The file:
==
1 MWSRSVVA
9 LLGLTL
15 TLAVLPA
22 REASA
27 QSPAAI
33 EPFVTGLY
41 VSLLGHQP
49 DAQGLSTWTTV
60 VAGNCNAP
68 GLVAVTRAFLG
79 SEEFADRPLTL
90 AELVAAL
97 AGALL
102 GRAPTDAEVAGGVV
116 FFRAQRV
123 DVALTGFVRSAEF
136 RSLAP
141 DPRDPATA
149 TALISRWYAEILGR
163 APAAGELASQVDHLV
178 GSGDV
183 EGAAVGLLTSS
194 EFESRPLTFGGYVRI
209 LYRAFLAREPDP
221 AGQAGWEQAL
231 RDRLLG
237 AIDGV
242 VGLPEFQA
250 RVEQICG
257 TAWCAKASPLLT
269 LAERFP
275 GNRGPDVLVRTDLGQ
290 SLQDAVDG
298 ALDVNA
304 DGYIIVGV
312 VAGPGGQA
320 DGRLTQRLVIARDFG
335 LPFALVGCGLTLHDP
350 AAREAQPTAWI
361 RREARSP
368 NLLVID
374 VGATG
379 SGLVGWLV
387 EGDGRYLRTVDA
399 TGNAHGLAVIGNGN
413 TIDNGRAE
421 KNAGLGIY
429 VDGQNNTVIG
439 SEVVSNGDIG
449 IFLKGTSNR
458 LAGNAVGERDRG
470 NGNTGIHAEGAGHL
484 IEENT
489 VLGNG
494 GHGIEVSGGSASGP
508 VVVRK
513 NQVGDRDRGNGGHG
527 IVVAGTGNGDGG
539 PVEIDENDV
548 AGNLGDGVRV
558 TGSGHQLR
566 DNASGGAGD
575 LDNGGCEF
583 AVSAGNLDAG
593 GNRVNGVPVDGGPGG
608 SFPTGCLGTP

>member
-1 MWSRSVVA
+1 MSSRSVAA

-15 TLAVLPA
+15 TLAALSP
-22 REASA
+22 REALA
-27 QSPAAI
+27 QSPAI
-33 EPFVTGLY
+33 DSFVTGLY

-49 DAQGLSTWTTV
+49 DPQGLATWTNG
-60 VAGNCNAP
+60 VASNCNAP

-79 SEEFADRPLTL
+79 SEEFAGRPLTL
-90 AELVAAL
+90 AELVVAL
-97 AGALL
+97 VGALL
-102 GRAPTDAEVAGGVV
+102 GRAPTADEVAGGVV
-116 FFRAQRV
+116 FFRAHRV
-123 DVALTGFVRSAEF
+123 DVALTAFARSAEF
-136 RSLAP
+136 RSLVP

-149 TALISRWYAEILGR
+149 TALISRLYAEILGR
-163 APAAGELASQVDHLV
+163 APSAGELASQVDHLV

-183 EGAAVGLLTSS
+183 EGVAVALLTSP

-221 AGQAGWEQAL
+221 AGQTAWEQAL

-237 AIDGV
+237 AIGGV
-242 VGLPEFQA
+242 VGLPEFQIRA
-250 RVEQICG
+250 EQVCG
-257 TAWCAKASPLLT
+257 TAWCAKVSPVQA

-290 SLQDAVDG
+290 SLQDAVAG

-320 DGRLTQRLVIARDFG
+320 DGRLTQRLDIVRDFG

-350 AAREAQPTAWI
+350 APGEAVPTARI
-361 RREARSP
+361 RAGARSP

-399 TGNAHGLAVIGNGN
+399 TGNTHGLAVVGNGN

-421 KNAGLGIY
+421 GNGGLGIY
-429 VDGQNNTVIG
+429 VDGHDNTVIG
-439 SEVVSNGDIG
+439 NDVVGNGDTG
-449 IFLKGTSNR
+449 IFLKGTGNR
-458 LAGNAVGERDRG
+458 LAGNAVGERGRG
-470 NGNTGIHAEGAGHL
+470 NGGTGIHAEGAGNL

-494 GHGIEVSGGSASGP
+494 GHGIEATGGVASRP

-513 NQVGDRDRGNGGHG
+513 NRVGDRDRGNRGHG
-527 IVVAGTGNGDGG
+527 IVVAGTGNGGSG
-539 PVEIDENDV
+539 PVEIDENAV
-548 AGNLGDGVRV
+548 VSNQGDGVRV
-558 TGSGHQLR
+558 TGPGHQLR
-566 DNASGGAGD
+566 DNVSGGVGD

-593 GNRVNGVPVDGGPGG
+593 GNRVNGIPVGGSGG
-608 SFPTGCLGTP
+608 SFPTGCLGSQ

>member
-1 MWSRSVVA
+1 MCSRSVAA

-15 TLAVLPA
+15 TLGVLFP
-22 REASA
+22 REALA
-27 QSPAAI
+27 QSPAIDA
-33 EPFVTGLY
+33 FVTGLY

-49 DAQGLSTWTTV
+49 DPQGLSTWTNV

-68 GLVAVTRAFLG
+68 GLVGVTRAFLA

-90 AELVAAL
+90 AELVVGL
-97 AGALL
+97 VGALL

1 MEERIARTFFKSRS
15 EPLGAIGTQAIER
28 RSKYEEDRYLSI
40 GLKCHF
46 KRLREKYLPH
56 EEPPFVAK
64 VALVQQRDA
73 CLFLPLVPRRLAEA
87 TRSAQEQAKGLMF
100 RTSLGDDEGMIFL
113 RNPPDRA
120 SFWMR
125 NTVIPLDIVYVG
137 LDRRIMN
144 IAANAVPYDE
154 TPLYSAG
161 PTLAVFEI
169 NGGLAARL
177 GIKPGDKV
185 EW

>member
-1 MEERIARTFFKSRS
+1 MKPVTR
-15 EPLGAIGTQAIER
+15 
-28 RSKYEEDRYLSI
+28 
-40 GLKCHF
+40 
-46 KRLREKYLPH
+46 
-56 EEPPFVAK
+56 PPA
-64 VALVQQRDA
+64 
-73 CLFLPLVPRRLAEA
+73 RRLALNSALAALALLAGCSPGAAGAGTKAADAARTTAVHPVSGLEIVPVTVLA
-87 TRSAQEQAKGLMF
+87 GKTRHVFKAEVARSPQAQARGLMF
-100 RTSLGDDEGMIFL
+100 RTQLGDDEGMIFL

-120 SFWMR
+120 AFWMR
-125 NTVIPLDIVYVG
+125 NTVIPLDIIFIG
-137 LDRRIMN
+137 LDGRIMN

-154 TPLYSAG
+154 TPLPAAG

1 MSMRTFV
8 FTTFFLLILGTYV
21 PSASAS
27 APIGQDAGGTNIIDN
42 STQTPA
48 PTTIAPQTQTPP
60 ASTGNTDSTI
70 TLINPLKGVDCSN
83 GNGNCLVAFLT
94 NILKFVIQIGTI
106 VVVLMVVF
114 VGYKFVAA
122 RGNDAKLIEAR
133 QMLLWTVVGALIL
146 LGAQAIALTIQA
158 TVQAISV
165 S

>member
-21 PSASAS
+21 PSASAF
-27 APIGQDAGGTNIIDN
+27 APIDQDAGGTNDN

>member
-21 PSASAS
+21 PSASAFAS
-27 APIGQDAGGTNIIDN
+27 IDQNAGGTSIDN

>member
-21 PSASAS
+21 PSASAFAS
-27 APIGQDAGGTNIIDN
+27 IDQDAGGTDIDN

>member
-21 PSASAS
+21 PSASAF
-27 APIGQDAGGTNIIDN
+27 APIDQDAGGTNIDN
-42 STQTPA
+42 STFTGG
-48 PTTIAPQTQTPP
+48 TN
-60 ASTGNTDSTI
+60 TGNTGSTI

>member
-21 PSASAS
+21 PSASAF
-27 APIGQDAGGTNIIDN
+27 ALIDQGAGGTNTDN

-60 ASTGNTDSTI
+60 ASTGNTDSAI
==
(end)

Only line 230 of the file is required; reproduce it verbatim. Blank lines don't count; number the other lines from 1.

106 VVVLMVVF